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  • Duodenal or gastric ulcer.
  • Bleeding.
  • Perforation.

Vagotomy for Bleeding Duodenal Ulcer

  • With current antacid therapies, indications have become more selective.
    • Chronic ulcers that are Helicobacter pylori—negative and have failed medical therapies.
    • NSAID dependence or noncompliance.
    • Previous H pylori treatment failure.
    • Previous ulcer complication.


  • Inability to tolerate general anesthesia.
  • Uncorrectable coagulopathy.


  • Factors that may influence the aggressiveness of the surgical procedure:
    • Age.
    • Preexisting comorbidities.
    • Shock.
    • Delay in diagnosis.
    • Large ulcer size.
    • Noncompliance with medical therapy or risk factor modification.
    • Previous H pylori treatment failure.
    • Failed vagotomy and drainage procedure.

  • After induction of general anesthesia and endotracheal intubation, the patient is placed supine.

  • All patients with complicated duodenal or gastric ulcers should undergo workup for H pylori by serum, fecal testing, urease testing, or biopsy. Those who are positive for H pylori should undergo 14 days of triple therapy. Endoscopy may be performed 4–6 weeks post-procedure to document ulcer response to therapy.
  • All patients with duodenal, type II, or type III gastric ulcers should receive aggressive anti-acid pharmacologic therapies with proton pump inhibitors or H2 blockers.
  • NSAIDs should be avoided when possible. The synthetic prostaglandin analogue misoprostol decreases the incidence of recurrent bleeding when NSAIDs cannot be discontinued.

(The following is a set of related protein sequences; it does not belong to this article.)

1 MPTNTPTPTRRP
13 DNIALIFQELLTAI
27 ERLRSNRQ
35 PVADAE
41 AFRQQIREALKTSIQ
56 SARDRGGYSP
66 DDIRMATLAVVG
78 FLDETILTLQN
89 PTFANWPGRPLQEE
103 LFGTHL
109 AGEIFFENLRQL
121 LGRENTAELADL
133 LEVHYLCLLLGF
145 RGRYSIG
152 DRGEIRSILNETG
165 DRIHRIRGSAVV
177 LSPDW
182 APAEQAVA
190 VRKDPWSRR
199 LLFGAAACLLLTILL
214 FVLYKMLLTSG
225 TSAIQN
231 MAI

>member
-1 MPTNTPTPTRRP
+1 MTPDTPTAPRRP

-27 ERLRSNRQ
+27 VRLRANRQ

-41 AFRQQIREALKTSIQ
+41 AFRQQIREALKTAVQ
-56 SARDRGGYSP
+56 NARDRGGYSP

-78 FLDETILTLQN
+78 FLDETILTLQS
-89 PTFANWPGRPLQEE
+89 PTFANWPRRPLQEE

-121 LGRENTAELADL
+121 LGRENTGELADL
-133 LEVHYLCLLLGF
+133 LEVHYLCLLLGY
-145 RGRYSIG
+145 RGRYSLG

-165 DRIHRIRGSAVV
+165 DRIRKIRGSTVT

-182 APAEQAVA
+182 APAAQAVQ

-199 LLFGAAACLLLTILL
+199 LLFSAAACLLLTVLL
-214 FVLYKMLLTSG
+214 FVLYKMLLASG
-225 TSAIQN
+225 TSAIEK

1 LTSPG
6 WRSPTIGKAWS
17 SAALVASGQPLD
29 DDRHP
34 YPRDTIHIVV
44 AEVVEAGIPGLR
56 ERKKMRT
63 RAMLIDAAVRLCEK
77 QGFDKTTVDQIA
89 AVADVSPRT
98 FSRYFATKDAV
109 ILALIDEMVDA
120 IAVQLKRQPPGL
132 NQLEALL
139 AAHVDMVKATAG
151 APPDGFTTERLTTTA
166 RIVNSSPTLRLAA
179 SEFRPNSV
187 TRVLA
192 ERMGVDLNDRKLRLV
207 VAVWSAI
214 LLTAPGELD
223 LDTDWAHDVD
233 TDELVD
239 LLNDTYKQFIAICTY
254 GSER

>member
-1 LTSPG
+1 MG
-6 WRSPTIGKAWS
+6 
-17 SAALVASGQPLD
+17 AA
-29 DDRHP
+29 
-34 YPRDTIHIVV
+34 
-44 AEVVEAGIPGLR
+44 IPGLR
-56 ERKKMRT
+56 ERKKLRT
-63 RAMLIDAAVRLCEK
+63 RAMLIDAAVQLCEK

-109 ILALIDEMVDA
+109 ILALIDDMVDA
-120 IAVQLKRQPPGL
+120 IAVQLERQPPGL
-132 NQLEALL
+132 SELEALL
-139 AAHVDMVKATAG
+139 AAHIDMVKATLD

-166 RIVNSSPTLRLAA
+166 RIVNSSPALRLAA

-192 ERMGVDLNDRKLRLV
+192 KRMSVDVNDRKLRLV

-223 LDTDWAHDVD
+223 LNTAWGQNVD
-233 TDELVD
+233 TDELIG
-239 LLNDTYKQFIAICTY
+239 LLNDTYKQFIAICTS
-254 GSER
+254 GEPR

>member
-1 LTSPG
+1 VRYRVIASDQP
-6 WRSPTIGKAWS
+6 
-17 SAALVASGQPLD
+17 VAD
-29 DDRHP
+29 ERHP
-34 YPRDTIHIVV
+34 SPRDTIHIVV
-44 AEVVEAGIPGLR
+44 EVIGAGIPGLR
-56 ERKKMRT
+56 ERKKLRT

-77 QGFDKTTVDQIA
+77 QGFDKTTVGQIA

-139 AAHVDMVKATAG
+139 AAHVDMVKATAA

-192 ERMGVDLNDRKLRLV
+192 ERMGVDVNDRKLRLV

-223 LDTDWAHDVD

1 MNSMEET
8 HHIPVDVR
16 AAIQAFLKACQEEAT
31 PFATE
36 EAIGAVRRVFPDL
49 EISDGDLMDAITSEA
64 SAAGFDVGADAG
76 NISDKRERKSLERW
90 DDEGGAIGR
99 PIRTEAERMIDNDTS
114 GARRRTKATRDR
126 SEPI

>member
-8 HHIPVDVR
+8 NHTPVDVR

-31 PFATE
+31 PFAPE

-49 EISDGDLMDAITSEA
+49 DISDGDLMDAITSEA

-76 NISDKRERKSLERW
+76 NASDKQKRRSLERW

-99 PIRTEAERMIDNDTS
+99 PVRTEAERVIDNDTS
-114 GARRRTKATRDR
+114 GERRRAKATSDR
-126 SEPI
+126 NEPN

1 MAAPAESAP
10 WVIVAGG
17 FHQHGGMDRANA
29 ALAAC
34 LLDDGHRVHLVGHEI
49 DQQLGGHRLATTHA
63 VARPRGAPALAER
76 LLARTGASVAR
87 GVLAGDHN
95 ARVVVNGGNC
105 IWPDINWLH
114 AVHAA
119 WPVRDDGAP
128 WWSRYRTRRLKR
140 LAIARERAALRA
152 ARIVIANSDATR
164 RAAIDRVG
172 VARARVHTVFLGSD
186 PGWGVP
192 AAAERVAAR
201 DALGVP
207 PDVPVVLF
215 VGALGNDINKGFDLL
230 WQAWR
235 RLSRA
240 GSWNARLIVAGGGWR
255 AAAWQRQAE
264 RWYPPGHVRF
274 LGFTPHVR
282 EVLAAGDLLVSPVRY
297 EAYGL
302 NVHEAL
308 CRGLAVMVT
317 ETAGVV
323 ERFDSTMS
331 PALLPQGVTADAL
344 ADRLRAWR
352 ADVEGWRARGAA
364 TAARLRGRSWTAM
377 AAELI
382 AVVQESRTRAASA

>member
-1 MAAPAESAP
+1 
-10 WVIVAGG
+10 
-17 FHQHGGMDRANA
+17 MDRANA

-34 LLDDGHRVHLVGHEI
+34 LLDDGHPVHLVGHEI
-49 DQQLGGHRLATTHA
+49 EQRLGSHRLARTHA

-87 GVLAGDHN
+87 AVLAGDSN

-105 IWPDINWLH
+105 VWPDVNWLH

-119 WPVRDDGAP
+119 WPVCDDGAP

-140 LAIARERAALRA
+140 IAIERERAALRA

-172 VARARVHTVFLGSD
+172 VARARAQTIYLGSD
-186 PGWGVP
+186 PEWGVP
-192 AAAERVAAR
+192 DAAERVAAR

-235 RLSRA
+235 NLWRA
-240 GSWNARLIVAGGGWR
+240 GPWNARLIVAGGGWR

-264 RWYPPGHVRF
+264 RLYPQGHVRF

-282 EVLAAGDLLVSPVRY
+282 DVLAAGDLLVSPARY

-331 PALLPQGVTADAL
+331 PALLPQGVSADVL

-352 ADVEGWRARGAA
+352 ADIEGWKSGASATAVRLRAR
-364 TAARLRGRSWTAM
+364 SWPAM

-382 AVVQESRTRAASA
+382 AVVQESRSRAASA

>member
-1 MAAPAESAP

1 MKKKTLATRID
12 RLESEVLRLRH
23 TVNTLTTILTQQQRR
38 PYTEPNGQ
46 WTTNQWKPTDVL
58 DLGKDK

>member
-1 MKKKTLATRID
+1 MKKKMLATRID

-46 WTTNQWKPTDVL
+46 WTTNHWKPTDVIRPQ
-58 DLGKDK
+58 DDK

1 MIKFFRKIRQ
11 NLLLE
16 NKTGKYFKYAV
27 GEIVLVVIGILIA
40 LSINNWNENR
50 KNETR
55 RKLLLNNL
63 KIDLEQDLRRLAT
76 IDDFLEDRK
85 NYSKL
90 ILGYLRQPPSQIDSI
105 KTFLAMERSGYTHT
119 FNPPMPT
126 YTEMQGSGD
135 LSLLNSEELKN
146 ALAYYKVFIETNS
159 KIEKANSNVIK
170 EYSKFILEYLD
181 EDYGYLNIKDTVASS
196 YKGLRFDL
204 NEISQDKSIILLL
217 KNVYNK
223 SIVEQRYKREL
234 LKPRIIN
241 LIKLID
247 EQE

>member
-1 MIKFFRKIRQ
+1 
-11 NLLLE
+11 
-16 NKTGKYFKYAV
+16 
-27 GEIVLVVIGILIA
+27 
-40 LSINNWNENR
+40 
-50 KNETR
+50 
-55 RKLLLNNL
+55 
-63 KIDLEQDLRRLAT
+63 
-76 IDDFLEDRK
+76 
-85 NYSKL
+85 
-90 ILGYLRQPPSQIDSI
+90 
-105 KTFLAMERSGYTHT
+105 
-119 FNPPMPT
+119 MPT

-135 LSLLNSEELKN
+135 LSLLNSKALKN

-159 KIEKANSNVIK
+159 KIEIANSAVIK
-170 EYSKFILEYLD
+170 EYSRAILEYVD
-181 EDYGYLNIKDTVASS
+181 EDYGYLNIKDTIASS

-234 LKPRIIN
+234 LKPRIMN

• Generally, the nasogastric tube may be left in place until the output is < 1 L/day. Subsequently the diet may be advanced accordingly. Postvagotomy patients are not routinely placed on antidumping diets.
  • If the patient continues to have severe pain, fevers, or persistent gastric ileus, CT scan with oral contrast should be considered to evaluate for leak or undrained abscess. Alternatively, a water-soluble upper gastrointestinal contrast study may be performed to evaluate for an anastomotic leak.

  • Anastomotic leak.
  • Duodenal leak.
  • Injury to the common bile duct.
  • Bleeding (splenic injury or suture line bleeding).
  • Postsurgical gastroparesis.
  • Gastric outlet obstruction.
  • Small bowel obstruction after Billroth II reconstruction (migration of the jejunal limbs above the transverse mesentery).
  • Dumping syndrome.
  • Afferent loop syndrome, intussusception.
  • Cancer in the gastric remnant.

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